of the answers when considering its application on the modem guitar.
F: I am sure that with your desire to find more music you have seen
many composers' works. Are there any new or unknown composers that you
feel should be better known?
S: When I was a young man, I tried to interest composers in writing
for the guitar. One of the best was Johann David. We will soon be publishing
a trio written by David in 1932. It is a very good work for flute, violin
and guitar. I think that some other composers of interest are Ernst
Krenek and Alfred Uhl. Besides these more famous composers, I also tried
to interest others at the academy in hopes of giving the guitar the
broadest base possible. I wanted to make sure that the guitar would
be used in all kinds of music. A lot of them wouldn't consider doing
it because they were prejudiced against the guitar. Of course, the situation
is a lot better now. The students through the years have made the idea
F: Which of the Germanic chamber works do you think are of high caliber
for the guitar?
S: As I said before, the works of David are quite good. We are publishing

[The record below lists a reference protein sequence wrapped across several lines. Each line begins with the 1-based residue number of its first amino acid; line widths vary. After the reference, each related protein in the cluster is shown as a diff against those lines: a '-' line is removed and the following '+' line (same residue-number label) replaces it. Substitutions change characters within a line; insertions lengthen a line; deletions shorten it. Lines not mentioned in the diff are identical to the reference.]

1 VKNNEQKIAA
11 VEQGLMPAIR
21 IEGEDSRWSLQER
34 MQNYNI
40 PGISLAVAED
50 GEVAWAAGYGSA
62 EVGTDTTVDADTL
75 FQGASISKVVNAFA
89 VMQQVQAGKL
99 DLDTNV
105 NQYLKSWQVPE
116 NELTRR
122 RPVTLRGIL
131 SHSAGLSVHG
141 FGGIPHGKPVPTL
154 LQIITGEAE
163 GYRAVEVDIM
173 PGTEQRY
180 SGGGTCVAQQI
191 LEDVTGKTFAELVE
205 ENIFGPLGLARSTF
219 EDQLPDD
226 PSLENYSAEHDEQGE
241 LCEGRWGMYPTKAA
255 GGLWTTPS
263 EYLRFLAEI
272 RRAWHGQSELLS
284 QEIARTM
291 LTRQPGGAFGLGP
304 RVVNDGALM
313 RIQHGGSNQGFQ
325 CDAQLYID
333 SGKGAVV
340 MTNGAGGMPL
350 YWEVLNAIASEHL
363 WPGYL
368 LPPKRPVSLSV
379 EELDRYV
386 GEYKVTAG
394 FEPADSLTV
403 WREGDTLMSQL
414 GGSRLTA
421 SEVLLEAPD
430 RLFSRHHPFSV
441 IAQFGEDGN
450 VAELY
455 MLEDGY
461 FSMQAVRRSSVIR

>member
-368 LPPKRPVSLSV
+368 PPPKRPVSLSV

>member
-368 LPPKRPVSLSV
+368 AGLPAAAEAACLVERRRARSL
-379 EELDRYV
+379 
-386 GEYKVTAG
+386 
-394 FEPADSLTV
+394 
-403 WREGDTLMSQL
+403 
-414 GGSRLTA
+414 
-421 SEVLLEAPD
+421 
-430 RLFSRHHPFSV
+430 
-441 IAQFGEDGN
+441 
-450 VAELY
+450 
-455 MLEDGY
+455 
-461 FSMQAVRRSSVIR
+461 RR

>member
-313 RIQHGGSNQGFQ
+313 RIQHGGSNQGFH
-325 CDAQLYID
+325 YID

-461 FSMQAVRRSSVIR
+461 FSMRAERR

another work of Diabelli which is quite nice. Diabelli wrote a lot of
chamber music, much of which is very bad, but this work is quite charming.
Then there is C. G. Scheidler with a work for two guitars or for violin
F: Do you still do much concertizing or master classes?
S: I still do quite a number of master classes in various parts of Europe
-- Denmark, Italy and Switzerland in particular. I don't concertize
as much anymore. I prefer to leave that up to you younger players.
F: What would you suggest for a guitarist to do to better himself?
S: To study more, to study theory, to study the development of music
generally. Don't think of just the guitar -- be a musician first and
a guitarist second.
This interview is reprinted from Guitar and Lute, April
Links to related web pages:
for Karl Scheit - This international guitar competition, organized
by the Hochschule für Musik und darstellende Kunst in Vienna,
is dedicated to the memory of Karl Scheit, who ranked among the most
distinguished teachers at the Vienna University of Music and Performing